When it came time to begin plans for the 2017 season, the Bluecoats' design team hadn't even heard of Thank You Scientist.
Now, the work of the New Jersey-based progressive rock band is not only featured in the corps' opening movement, but will also be performed in a private concert for members of the corps on Tuesday, June 20 at Denison University in Granville, Ohio.
It was Trevor Yuile—a composer from Canada and friend of the corps' brass arranger, Doug Thrower—who initially introduced executive director David Glasgow and the creative minds in the Bluecoats organization to the music of Thank You Scientist.
“Our design team checked it out, listened to it and kind of fell in love with it,” Glasgow said. “It's definitely a combination of jazz and funk and rock, it's kind of an interesting fusion of all those things. We thought that it would relate to us and would relate to drum corps, but it would also be unique.”
This season, the defending DCI World Champions will be using two of Thank You Scientist's works, “Prelude” and “Psychopomp,” which will combine to make up the show's opener.
The 2017 production—the title for which has yet to be announced—also includes the works of Jónsi, John Psathas and Frank Zappa.
The concert, which will include a full performance from the band, serves several purposes—not only will the Bluecoats be able to experience their source music live and meet the masterminds behind it, but Thank You Scientist will have its first taste of what a DCI ensemble can do with its creations.
According to Glasgow, the band will hopefully be able to catch some of the Bluecoats' rehearsal just two days before the corps' first competitive performance of the season, before running a Q&A session with corps members prior to their concert.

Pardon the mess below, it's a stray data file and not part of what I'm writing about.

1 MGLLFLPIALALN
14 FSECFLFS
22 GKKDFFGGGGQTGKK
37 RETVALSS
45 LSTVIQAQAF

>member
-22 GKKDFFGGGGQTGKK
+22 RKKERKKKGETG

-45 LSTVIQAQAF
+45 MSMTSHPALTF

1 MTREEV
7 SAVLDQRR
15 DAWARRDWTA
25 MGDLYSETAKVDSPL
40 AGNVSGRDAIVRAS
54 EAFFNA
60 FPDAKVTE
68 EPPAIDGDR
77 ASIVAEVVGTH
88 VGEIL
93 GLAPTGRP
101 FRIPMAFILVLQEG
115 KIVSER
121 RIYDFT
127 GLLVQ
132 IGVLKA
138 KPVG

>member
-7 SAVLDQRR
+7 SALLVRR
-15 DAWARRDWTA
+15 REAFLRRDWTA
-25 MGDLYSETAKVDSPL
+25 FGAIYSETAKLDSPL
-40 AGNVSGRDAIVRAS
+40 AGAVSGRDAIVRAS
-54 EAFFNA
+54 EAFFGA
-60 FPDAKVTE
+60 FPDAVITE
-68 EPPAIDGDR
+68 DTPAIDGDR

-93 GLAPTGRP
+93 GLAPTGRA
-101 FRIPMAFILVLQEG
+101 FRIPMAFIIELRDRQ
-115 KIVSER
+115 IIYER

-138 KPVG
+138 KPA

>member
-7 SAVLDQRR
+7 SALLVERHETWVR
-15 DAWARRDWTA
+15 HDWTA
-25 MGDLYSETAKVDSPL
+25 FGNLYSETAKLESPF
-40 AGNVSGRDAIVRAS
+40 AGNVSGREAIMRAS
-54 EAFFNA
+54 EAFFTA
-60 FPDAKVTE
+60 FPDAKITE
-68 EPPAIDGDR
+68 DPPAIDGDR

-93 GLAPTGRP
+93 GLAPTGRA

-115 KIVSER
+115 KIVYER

“It's one of those opportunities that doesn't happen in drum corps very often,” Glasgow said. “It kind of melds what we do in drum corps with the music industry. A lot of our students are music majors, so it's an opportunity for them to learn a little bit about the music industry and life on the road.”
“It's also an opportunity for us to establish a positive relationship with the artists who we're working with in terms of the music,” he added. “It really allows us to have a one-on-one relationship there and gives them an opportunity to better understand what we do.”
Glasgow also said that he hopes the connection between his corps and an up-and-coming band will be mutually beneficial, especially when it comes to the kind of exposure the Bluecoats can give Thank You Scientist within the marching music world.
“Hopefully, we'll be able to open up their music to a whole new audience,” he said.
And in terms of the concert, Glasgow expects it to be an enjoyable experience for all involved, as the Bluecoats prepare to kick off their season two days later at the DCI Tour Premiere in Indianapolis.
“I think it's going to be as exciting for them to see what we're doing with their music as it is for us to see them,” he said. “I think they're going to be kind of surprised.”